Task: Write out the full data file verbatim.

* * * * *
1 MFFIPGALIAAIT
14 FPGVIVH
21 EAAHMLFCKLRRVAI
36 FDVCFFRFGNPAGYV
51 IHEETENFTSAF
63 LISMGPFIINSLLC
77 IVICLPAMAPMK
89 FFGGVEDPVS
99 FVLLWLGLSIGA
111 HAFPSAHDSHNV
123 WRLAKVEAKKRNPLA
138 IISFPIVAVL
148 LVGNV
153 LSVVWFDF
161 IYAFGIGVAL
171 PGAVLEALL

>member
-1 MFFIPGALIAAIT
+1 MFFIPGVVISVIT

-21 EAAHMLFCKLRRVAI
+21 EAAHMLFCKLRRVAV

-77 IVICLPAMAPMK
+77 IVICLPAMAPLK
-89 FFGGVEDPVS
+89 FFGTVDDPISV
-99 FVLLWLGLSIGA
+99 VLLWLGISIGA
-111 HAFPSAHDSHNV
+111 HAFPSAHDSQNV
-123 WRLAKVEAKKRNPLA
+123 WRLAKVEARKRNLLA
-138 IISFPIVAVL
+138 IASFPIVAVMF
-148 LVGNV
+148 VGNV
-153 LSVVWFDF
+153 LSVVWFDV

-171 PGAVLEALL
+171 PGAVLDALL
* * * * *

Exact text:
1 MFFIPGALIAAIT
14 FPGVIVH
21 EAAHMLFCKLRRVAI
36 FDVCFFRFGNPAGYV
51 IHEETENFTSAF
63 LISMGPFIINSLLC
77 IVICLPAMAPMK
89 FFGGVEDPVS
99 FVLLWLGLSIGA
111 HAFPSAHDSHNV
123 WRLAKVEAKKRNPLA
138 IISFPIVAVL
148 LVGNV
153 LSVVWFDF
161 IYAFGIGVAL
171 PGAVLEALL

>member
-1 MFFIPGALIAAIT
+1 MFFIPGVVISVIT

-21 EAAHMLFCKLRRVAI
+21 EAAHMLFCKLRRVAV

-77 IVICLPAMAPMK
+77 IVICLPAMAPLK
-89 FFGGVEDPVS
+89 FFGTVDDPISV
-99 FVLLWLGLSIGA
+99 VLLWLGISIGA
-111 HAFPSAHDSHNV
+111 HAFPSAHDSQNV
-123 WRLAKVEAKKRNPLA
+123 WRLAKVEARKRNLLA
-138 IISFPIVAVL
+138 IASFPIVAVMF
-148 LVGNV
+148 VGNV
-153 LSVVWFDF
+153 LSVVWFDV

-171 PGAVLEALL
+171 PGAVLDALL